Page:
We have also added Body Percussion, and these are sounds made using different body parts and maybe performed on their own as accompaniment to music and/or dance. A human body as an instrument can be viewed in a number of ways one can use it to make rhythms/ beat patterns and these include walking which often is referred to as stamping or stepping, Clapping, Body Orchestration (Drumming on different part of the body), Singing and talking, and Snapping fingers. There will be more to learn from these short courses in addition to a long list of others as indicated on the course outline document.
As a tradition that we started last year, we have also included the short Bonfire Night Performances were participants are selected to showcase their own music before an audience of fellow participants, tutors/facilitators and audio producers. Each none performer pays a small fee and the money collected goes to showcase artiste of the night. This created a lot of excitement last year and we are hoping to make it bigger and better.
In the boot camp application documentation, it’s emphasized that “Female Rappers are encouraged to apply”. Over the years, how have the female rappers gained from this boot camp more than their male counter parts and also what’s your view on female rappers’ position in the Ugandan hip-hop Industry?
Female inclusion was one of the key points when the entire project was kicking off and I must say that annually we face this challenge of having female participants on board. That’s why the few good ones we get we make sure that we shine a light on them to inspire their fellow aspiring or emerging artistes to embrace such opportunities when they present themselves. I believe that some are just too slow to react to opportunities, it’s not that they don’t get to hear about them because we try to be as loud as possible. But in conclusion since 2013 we have had different female rappers in the camp. The number has been less but giving the platform to new faces all the time and that’s something worth mentioning. I am certain that we will continue getting more new acts.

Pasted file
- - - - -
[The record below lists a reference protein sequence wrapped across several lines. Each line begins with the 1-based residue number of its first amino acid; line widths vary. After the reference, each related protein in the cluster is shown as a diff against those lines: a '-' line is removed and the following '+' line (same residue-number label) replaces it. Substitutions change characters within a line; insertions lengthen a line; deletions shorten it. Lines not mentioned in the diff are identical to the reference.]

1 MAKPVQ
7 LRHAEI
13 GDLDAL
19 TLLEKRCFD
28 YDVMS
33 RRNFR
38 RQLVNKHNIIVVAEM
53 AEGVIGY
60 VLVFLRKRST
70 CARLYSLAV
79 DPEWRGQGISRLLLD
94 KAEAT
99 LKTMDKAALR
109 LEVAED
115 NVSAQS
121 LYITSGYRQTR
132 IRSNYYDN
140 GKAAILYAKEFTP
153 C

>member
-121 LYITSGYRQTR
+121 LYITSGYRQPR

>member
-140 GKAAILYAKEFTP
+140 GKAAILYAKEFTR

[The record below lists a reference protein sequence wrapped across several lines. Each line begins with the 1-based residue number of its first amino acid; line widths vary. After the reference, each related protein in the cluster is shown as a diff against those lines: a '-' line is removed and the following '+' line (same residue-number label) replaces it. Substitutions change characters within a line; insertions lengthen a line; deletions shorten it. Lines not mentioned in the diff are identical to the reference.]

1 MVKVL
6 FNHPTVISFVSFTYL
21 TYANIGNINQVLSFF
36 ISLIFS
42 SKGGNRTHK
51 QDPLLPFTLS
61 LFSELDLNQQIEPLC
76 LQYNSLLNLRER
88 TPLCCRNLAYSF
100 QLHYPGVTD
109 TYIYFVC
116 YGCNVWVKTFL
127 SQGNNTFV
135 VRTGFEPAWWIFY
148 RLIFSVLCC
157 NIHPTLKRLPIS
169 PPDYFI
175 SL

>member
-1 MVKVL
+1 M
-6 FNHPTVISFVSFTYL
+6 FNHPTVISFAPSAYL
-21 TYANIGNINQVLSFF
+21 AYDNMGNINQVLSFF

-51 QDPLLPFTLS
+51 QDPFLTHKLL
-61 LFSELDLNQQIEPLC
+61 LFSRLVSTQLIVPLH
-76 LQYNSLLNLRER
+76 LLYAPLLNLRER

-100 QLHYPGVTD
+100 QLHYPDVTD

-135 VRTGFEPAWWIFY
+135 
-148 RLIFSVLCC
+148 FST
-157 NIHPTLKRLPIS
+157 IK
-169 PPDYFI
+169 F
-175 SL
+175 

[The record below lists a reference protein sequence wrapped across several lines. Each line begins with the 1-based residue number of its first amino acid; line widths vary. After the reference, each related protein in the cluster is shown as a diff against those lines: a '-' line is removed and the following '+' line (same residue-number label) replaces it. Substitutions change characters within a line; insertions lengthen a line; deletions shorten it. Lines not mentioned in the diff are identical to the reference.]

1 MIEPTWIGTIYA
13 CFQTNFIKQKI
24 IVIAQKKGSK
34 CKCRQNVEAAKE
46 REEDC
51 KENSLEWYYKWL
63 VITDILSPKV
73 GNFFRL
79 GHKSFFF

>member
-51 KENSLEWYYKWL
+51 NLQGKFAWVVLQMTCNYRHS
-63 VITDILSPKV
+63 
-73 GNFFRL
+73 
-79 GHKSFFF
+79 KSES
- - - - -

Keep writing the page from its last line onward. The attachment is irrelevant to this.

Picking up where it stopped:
My view on female rappers’ position in the Ugandan hip-hop Industry is that, the contribution of the few we have had over the years can’t go unnoticed and history will always remember them. There are some names you can’t fail to acknowledge unless you’re biased. But I urge them to share opportunities and also take some time to impart skills to others who look up to them. I believe, that at whichever level you’re on in life there’s someone out there you can help. You don’t have to wait until you build mansions or release 100 albums to help.
It has been 6 Years and 6 albums. Which of these 6 albums would you recommend to a person to listen who is just getting to know about the boot camp for the first time?
Eeeh! Kino kika! Oba where should I start? Personally I would recommend all the albums because each has some good acts that are really worth lending your ears to.
In no specific order who are your Top 5 Rappers who have undergone through the Bayimba Hip-Hop Boot Camp so far?
Aaah! This is another hard one because we have had soooo dope rappers many over the years. Since 2013 we have hosted more than 100 artists and choosing top 5 out of them means listening again to 6 albums. Not easy. Let me see…. Tushi Polo, Leumas Owabajaja, Byg Ben, Sandra UG, Mamre Snare,
Before you go I’ve to ask this for the Ugandan Hip-Hop fans out there, when are we getting the Sylvester and Abramz album? Or even a documentary?
At the moment we are doing so much and our time is divided but hopefully before next year 2020 ends we will be able to put an album together. The documentary film has ever been discussed but we didn’t time into it. Maybe we should give it a thought and see what comes up since you have also raised it. But what we promised each year is a concert and look out for one before this year it ends.